In the wake of this, Weerawansa made an emotional speech in Parliament on Tuesday, He charged that anti-nationalist elements had infiltrated the party hierarchy to conspire against him and suppress the voice of junior party members. He complained that new ideas were not allowed to flow in the party, and insisted that the country's interest should be put before party interest.

Weerawansa said the Central Committee at a meeting on March 21 decided to suspend him after the Eastern Provincial Council elections on May 10. He said Central Committee members had been prohibited from speaking to him. "I don't know why I am being treated as a leper," he complained in an hour-long emotion-charged speech, and said that he was not shy of being emotional when speaking for his country.

The statement in Parliament turned out to be an event signalling a major split in the party. On Tuesday afternoon, eleven JVP parliamentarians who were backing Weerawansa wanted to hold a news conference but found a venue was not available. The Patriotic National Movement (PNM) of which Weerawansa is a key player had slotted a news conference at Hotel Nippon at 2 p.m. that day. It was cancelled and the dissident JVP MPs were allowed to use that venue for their news conference.

From Parliament, the eleven MPs were on their way to Hotel Nippon at Kompannaveediya. Proceeding to the venue in Kalutara District JVP parliamentarian Piyasiri Dissanayake's car was Ranaweera Pathirana (JVP - Anuradhapura District). An MP pointed at Pathirana and was heard to say, "He is with Lalkantha. Don't take him to the news conference" but no one took notice. K. D. Lalkantha is the JVP's trade union leader who is stuanchly behind party leader Amarasinghe.

At the news conference, the MPs took up the position that the Parliamentary Group was unaware of Weerawansa's fate until he made the statement earlier that day. They accused the party leadership of keeping it a secret and declared party leaders had become a pawn for a few conspirators. The lone voice of dissent came from Pathirana. He locked horns with Weerawansa backers. He said the issue was an internal matter that had to be sorted out at an intra party level than from outside. He was strongly critical of the Government.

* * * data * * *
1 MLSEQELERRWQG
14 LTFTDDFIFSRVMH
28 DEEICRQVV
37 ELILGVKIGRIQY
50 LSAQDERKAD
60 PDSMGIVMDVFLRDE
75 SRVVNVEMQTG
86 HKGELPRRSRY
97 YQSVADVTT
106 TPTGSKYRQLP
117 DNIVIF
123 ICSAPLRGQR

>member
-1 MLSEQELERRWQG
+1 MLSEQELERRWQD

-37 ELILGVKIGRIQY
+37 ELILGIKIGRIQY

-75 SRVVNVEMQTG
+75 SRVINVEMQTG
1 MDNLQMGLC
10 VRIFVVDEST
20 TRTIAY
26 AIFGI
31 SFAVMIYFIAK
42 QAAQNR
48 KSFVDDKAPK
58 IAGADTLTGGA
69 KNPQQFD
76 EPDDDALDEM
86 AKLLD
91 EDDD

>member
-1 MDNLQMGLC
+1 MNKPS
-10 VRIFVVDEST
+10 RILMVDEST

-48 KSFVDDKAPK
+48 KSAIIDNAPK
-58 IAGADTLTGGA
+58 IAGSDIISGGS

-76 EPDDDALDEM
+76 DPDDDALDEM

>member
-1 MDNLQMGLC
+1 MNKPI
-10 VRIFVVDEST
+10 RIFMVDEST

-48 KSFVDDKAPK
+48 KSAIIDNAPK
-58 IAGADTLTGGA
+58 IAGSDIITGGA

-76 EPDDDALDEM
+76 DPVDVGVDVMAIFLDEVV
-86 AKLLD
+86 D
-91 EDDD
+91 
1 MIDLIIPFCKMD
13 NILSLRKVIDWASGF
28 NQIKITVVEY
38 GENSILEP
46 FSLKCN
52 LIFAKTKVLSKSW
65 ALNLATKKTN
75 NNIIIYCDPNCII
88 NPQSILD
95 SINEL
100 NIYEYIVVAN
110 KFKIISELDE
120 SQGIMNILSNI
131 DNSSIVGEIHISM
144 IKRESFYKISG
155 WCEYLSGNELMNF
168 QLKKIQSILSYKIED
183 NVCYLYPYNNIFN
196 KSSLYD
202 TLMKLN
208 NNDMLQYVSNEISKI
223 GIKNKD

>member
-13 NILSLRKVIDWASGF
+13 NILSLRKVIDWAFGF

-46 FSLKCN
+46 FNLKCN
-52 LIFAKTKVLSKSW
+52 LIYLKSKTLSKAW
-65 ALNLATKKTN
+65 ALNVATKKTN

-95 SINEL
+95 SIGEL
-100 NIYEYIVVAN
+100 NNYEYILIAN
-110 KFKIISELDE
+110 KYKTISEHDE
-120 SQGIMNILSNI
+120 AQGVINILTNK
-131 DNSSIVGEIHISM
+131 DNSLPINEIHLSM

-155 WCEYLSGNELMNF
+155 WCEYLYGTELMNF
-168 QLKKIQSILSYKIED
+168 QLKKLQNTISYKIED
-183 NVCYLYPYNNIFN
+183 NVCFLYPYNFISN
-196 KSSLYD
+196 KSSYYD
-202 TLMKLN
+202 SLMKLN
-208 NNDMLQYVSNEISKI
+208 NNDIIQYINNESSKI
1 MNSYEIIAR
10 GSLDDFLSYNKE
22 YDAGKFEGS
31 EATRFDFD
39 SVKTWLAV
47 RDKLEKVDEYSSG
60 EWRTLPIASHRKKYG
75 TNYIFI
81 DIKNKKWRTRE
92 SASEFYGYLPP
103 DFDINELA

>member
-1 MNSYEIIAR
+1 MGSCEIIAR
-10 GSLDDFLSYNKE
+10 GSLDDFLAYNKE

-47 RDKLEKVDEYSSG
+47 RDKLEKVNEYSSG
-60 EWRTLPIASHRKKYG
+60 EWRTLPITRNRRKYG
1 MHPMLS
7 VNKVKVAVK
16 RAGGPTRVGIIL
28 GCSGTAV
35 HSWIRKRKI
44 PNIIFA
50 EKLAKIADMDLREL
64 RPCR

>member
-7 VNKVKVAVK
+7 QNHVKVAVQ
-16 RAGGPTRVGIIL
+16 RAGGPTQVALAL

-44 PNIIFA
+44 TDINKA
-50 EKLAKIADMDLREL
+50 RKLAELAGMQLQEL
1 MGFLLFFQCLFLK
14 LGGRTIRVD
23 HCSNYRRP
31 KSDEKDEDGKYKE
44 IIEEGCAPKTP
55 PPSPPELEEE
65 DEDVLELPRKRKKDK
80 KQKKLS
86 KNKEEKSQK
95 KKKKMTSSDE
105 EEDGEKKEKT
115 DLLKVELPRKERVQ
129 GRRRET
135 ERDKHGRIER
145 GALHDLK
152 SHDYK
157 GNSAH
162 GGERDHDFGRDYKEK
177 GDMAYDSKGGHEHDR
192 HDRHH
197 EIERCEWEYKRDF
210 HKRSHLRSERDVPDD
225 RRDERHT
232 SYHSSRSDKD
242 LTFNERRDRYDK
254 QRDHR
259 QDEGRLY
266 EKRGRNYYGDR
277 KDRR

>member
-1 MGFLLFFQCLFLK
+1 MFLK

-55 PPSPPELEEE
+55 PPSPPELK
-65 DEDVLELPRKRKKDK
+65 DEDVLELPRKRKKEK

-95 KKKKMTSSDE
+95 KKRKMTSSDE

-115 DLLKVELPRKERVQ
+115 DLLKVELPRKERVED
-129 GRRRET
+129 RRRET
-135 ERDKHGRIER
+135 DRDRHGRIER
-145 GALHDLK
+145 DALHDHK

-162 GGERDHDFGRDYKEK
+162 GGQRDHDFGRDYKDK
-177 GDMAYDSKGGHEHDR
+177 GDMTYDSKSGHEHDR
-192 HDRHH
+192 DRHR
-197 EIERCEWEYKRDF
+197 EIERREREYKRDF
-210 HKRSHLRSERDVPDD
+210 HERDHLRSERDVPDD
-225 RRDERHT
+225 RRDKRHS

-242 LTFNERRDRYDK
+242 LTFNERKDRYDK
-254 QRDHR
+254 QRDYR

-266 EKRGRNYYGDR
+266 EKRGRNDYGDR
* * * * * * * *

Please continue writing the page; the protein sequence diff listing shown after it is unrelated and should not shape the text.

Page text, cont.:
Indications that the dissident MPs in the JVP had the backing of the Government came when two gazetted officers of the Police arrived at the hotel. It was soon after Pathirana had telephoned K.D. Lalkantha, MP to ask him to send a car for him to return to the JVP office in Battaramulla. Media personnel asked the two Police officers why they were present. They replied that they had come to provide security to parliamentarian Pathirana.

But Pathirana denied they had asked for it. It seemed a credible entry for a Guinness Book of Records about the Sri Lanka Police. They were prompt to provide security to an MP even before he asked or needed it. The dissident JVP MPs then drove to the PNM office in Borella. There, the eleven MPs had a meeting with Weerawansa who was waiting for them. He explained his side of the story. Elaborating on what he told Parliament, he said there had been differences among leading members from the time of the November 2005 Presidential Elections. He said there had been secret negotiations between some members of the UNP and an MP from the JVP, a conspirator. There was no room for democracy and we need to take important decisions, if things do not improve, Weerawansa told those backing him.

The group which met in the PNM office decided that no dissident MP should criticise the JVP or make statements detrimental to the party in public. It is only if the forces of conspiracy cannot be defeated that they should form a Deshapremi Peramuna (Patriotic Front).

However, such a Front will have no truck with the Government or the Opposition, they agreed. Political analysts believe staying 'neutral' in Parliament would be a better way for the dissidents to help the Government than join it. "That way they will show how credible and independent they are. But in reality they will function as an appendage of the Government," claimed a student of politics.

On Wednesday, JVP leader Amerasinghe and three party seniors held their own news conference to counter statements made by Weerawansa in Parliament and the dissident MPs at Hotel Nippon. Amarasinghe said personalities counted in the JVP as long as they carried a membership card. An angry Amerasinghe said in response to Weerawansa's comment that he could not visit Sigiriya and Adam's Peak as a youngster because of his devotion to the party that one needed to check the record books at Rest Houses and Circuit Bungalows. There was a deadly connotation in what he said. Later, some dissident MPs argued that the reference was not to Weerawansa. They said in fact parliamentarian Vijitha Herath had whispered this to Amarasinghe during the news conference but the remarks had not caught the attention of the JVP leader.